If successful roll a check against the attacking figures attack value. Equal or higher is successful, however you reduce the die rolled by the target’s defence value.
Again 1s always fail and 6s always succeed.
If successful roll on the damage table. Roll 2D6 and reduce the higher roll by the lower.
0 (you rolled a double) -1 – The attack has no effect.
2-3 – The target is down. Lie the figure on its side or mark it in some way. The figure does nothing until its next recovery phase. If the target is already down then they are dead.
4+ – The target is dead. Remove them from play.
3) Melee: Melee attacks work the same as ranged attacks, however the modifiers to the skill check are different and your figure has to be in base to base contact with their target enemy.
-1 if there are multiple enemies in base to base contact with your figure.
+1 if the target is down.
+1 if there are multiple friends in base to base contact with the target.
Once a player has attacked with all of their figures in melee the opponent’s figures are then allowed to attack also.
4) Recovery – Any figures under the control of the player whose turn it is that are down and we’re not downed in the current turn get back up.
5) Morale – If either side lost any figures in this turn then they must take a morale check. Roll a die and multiply it by the number of figures that they lost this turn. Roll another die and multiply the result by the number of figures they still have in play. If the result for killed figures is higher that side immediately loses the game. If the result for figures still in play is equal or higher then they pass the test and the game continues.
After any morale checks it is the other players turn and they go through the five phases.
Players alternate taking turns until one player wins.
Special Rules – Some figures have additional abilities to help them in the game.
Fast – This figure can move up to 10”.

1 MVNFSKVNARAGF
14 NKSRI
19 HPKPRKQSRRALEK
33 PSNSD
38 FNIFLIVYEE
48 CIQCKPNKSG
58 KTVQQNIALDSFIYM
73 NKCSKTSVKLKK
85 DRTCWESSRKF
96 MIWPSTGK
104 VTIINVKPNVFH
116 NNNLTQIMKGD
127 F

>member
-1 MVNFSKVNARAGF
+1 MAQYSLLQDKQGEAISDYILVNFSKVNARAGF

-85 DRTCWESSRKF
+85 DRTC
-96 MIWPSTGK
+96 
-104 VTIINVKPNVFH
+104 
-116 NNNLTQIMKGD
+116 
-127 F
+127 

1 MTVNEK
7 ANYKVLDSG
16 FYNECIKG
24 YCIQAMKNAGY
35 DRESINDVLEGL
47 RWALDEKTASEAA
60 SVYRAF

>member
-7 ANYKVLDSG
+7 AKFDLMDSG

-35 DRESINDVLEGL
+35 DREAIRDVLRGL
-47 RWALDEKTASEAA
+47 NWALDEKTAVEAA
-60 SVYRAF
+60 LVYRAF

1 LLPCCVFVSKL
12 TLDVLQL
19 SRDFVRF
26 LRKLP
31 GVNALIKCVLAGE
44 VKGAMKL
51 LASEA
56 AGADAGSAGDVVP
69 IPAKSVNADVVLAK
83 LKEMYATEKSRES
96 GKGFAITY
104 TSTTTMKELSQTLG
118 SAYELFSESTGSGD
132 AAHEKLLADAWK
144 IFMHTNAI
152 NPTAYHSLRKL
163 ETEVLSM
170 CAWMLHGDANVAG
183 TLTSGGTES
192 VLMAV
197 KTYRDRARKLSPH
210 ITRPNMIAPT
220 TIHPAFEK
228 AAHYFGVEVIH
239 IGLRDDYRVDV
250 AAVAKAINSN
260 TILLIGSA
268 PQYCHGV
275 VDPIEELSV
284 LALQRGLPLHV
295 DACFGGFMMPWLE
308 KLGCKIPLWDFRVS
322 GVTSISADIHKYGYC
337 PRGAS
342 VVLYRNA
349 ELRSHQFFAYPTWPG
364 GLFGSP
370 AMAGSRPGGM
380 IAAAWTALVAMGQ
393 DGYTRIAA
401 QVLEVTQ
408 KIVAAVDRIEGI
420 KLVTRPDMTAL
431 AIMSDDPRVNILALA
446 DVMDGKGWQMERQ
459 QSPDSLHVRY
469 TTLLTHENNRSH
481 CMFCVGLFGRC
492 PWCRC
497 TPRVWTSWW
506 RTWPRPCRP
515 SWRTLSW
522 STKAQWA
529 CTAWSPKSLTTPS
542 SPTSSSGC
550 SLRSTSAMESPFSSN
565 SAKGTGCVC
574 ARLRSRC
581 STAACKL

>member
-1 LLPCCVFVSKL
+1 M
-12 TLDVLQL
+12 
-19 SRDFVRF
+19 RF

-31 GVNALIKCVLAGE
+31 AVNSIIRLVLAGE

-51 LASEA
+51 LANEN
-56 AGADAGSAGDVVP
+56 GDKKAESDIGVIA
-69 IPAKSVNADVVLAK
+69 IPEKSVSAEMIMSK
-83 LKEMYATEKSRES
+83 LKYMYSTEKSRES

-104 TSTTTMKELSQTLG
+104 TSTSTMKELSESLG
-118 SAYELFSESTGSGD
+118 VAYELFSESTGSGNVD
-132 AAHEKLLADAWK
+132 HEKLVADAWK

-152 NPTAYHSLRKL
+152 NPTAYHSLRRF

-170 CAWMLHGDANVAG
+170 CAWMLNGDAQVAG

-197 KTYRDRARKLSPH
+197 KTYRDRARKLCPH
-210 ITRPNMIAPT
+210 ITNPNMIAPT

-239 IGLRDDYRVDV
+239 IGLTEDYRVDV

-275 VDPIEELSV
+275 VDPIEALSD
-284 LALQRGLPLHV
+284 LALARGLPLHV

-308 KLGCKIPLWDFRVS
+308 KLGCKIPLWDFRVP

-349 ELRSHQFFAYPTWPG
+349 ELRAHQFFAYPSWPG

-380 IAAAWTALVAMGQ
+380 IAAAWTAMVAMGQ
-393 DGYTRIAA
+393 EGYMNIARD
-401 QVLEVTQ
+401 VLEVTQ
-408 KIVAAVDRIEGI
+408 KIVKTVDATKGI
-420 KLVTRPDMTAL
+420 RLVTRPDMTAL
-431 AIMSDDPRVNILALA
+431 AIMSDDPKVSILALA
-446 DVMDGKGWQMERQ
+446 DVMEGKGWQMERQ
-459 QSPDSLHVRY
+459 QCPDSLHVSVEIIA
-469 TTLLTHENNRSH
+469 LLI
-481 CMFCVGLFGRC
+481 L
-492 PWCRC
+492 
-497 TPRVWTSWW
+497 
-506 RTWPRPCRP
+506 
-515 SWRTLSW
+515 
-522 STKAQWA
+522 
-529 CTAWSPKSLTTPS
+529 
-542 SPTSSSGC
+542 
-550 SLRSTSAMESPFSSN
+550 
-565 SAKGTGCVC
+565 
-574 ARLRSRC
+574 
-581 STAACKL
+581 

RIP – Add 1 to the damage roll for melee attacks made by this figure.
Pierce – Add 1 to the damage roll for ranged attacks made by this figure.
Gun – This figure can make ranged attacks.
Blast – (Needs Gun) When making a ranged attack select a target figure, if you hit that figure you must also make attacks against each figure within 1” of that initial figure.
Sweep – In the melee phase this figure can attack every enemy in base to base contact.
Burn! – (Needs Gun) When making ranged attacks for this figure you can reroll the damage roll if you want. The second result stands even if it is worse.
Terror – (only 2 figures maximum can have this rule in your warband) When making morale checks and while it is still alive this figure counts as a casualty for your opponent.
Leader – (one figure per warband) you can reroll a failed morale check. You must reroll both dice in the check. The second result stands and cannot be rerolled.
Final thoughts… I’m not sure about the ‘down’ result on the damage table. I think it just slows things down, plus it adds another phase to the turn, so I might draw up a ‘bad thing’ table. A table which you roll a D6 on and has some more interesting results, figures getting knocked back, figures damaged in such a way that they bleed out so will stick around for a limited number of turns before dying, a figure being concussed and suffering minuses to their stats etc.